Newsman Turns to History for Second Career
The Trail of Tears has fascinated UWG graduate student Jeff Bishop for years.
“It’s a difficult subject,” said Bishop, a former newspaperman who is working on his master’s in history. “It brings us mixed emotions about this place we love.”
Jeff Bishop and Chief Smith
Bishop is also president of the Georgia chapter of the Trail of Tears Association, which researches, interprets and preserves sites related to the forced removal of the Cherokee people from their lands in the Southeast to Oklahoma in 1838 and 1839.
When Bishop, who worked for newspapers in Rome and Newnan, decided it was time for a second career he turned toward his passion for history. He will graduate in 2013 with his master’s and a certification in public history.
“I was drawn to the idea of the power of place,” he said. “There are some places that need to be recorded and preserved. That really is the drive behind my work. I hate to see Georgia lose these places. I don’t want them to fall to the steamroller of development. …My volunteer work with the Trail of Tears Association morphed into my profession. I’m very grateful.”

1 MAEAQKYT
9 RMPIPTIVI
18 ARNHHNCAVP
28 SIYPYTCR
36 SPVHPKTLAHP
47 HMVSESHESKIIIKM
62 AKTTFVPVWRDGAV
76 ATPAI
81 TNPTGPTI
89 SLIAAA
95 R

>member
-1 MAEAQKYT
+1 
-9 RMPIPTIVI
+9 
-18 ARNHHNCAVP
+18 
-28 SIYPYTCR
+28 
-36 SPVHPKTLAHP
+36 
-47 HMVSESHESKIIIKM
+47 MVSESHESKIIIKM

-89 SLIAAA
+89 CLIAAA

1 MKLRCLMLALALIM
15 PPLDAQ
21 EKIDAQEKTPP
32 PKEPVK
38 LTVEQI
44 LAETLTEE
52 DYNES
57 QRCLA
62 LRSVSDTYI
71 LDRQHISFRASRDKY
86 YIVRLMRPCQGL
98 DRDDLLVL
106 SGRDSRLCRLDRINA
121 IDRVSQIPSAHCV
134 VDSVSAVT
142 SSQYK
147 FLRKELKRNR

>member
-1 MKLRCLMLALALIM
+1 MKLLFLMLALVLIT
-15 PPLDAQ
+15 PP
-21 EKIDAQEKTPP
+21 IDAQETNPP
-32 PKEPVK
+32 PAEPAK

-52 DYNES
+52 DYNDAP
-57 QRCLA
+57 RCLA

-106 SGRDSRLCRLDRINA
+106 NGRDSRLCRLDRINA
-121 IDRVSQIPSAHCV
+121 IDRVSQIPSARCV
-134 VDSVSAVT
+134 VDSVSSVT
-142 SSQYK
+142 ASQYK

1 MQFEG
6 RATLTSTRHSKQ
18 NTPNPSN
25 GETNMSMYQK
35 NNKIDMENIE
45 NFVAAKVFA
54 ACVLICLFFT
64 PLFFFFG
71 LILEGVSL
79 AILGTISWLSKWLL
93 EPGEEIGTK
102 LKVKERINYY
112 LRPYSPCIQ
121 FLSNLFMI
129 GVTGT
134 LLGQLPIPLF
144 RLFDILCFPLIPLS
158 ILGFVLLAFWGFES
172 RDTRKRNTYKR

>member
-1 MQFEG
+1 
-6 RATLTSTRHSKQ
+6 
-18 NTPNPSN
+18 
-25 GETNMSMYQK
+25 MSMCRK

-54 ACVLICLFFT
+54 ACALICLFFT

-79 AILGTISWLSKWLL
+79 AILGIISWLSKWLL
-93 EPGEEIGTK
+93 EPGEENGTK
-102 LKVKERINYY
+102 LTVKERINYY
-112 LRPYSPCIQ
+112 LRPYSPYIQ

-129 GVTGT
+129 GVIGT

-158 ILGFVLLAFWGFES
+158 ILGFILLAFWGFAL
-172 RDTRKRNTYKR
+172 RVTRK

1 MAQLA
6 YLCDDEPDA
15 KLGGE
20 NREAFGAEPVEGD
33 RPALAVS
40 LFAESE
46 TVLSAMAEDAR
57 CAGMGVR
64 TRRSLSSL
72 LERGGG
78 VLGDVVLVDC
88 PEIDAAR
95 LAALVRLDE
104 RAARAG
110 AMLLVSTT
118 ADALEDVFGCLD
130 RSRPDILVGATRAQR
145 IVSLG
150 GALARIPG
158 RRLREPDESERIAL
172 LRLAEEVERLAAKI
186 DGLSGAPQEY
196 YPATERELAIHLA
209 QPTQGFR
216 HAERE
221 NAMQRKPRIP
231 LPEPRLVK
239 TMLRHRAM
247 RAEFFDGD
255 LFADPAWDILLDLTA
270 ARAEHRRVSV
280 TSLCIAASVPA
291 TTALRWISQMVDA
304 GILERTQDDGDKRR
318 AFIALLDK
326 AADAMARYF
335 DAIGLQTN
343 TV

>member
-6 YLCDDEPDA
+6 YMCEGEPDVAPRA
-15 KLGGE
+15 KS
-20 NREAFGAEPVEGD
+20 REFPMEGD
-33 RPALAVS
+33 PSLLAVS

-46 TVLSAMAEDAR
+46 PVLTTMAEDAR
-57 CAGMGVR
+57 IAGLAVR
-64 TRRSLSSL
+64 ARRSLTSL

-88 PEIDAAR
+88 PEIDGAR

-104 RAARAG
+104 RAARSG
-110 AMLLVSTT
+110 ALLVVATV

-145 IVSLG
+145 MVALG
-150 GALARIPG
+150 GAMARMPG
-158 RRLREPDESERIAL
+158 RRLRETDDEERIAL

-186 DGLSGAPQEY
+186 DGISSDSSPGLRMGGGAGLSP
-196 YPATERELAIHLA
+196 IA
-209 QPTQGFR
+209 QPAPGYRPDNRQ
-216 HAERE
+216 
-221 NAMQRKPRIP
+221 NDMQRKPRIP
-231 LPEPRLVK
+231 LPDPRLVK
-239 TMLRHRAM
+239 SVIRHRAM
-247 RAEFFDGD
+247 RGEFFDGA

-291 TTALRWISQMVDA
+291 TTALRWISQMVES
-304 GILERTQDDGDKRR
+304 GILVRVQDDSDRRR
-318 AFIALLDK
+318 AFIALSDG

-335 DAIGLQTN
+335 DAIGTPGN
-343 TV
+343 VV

This semester Bishop is working as a graduate research assistant in UWG’s Center for Public History, which has a partnership with the National Park Service for further research on the Trail of Tears.
Among the projects he’ll be working on is an investigation of a log cabin which is within the historic Green Hotel in Cave Spring. Researchers believe the cabin was constructed by the Cherokee in the 1830s. The age of the bricks puts the cabin in the time period of the Cherokee removal, he said.
UWG geosciences professor Georgina DeWeese is working with Bishop and other students on the project. She wood core samples to try to date the structure. The cores will be compared to other cores taken from trees throughout the Southeast that are in a shared computer database. If the wood core analysis and documentation Bishop gathers prove the cabin is Cherokee structure it may be added to the Trail of Tears, another tool to teach others about the forced removal.
Spreading the knowledge about the sites is important, said Bishop, 43, who is also writing and shooting photographs for a tourist brochure about the Trail.
“We basically had ethnic cleansing right here in the U.S. You had a whole group of people forcibly removed by armed men because we wanted their land. It’s important we face up to that. You might say it was a long time ago. But it was a few decades before the Civil War.”
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